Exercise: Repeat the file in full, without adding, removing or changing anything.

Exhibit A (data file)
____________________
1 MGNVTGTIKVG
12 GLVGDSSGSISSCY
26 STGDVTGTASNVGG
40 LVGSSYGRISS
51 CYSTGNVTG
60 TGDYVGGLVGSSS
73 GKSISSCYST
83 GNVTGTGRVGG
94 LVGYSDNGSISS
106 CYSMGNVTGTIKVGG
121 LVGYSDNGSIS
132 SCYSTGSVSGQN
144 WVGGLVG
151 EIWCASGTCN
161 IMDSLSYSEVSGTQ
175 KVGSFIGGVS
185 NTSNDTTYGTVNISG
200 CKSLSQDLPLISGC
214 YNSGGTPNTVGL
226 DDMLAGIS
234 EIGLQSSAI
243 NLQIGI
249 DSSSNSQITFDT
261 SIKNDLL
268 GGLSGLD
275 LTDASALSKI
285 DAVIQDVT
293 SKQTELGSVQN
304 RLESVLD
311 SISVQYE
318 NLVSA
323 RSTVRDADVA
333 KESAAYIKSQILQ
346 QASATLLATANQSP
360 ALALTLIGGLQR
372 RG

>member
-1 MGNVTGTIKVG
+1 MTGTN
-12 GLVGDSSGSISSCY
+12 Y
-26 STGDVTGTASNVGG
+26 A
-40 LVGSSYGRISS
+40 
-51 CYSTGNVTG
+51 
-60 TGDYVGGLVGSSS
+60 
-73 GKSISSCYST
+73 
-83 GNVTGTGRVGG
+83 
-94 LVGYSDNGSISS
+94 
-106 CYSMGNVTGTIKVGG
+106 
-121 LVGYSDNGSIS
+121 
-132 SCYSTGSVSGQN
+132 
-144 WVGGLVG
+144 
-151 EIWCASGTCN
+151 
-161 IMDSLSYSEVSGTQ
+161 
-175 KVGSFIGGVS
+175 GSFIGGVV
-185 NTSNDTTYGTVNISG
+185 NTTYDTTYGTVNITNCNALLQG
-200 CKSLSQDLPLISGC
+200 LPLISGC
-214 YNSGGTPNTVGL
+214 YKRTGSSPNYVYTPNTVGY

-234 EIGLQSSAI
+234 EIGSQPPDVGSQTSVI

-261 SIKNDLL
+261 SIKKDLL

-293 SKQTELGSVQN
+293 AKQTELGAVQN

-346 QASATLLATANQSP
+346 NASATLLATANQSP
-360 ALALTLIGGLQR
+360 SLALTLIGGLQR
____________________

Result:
1 MGNVTGTIKVG
12 GLVGDSSGSISSCY
26 STGDVTGTASNVGG
40 LVGSSYGRISS
51 CYSTGNVTG
60 TGDYVGGLVGSSS
73 GKSISSCYST
83 GNVTGTGRVGG
94 LVGYSDNGSISS
106 CYSMGNVTGTIKVGG
121 LVGYSDNGSIS
132 SCYSTGSVSGQN
144 WVGGLVG
151 EIWCASGTCN
161 IMDSLSYSEVSGTQ
175 KVGSFIGGVS
185 NTSNDTTYGTVNISG
200 CKSLSQDLPLISGC
214 YNSGGTPNTVGL
226 DDMLAGIS
234 EIGLQSSAI
243 NLQIGI
249 DSSSNSQITFDT
261 SIKNDLL
268 GGLSGLD
275 LTDASALSKI
285 DAVIQDVT
293 SKQTELGSVQN
304 RLESVLD
311 SISVQYE
318 NLVSA
323 RSTVRDADVA
333 KESAAYIKSQILQ
346 QASATLLATANQSP
360 ALALTLIGGLQR
372 RG

>member
-1 MGNVTGTIKVG
+1 MTGTN
-12 GLVGDSSGSISSCY
+12 Y
-26 STGDVTGTASNVGG
+26 A
-40 LVGSSYGRISS
+40 
-51 CYSTGNVTG
+51 
-60 TGDYVGGLVGSSS
+60 
-73 GKSISSCYST
+73 
-83 GNVTGTGRVGG
+83 
-94 LVGYSDNGSISS
+94 
-106 CYSMGNVTGTIKVGG
+106 
-121 LVGYSDNGSIS
+121 
-132 SCYSTGSVSGQN
+132 
-144 WVGGLVG
+144 
-151 EIWCASGTCN
+151 
-161 IMDSLSYSEVSGTQ
+161 
-175 KVGSFIGGVS
+175 GSFIGGVV
-185 NTSNDTTYGTVNISG
+185 NTTYDTTYGTVNITNCNALLQG
-200 CKSLSQDLPLISGC
+200 LPLISGC
-214 YNSGGTPNTVGL
+214 YKRTGSSPNYVYTPNTVGY

-234 EIGLQSSAI
+234 EIGSQPPDVGSQTSVI

-261 SIKNDLL
+261 SIKKDLL

-293 SKQTELGSVQN
+293 AKQTELGAVQN

-346 QASATLLATANQSP
+346 NASATLLATANQSP
-360 ALALTLIGGLQR
+360 SLALTLIGGLQR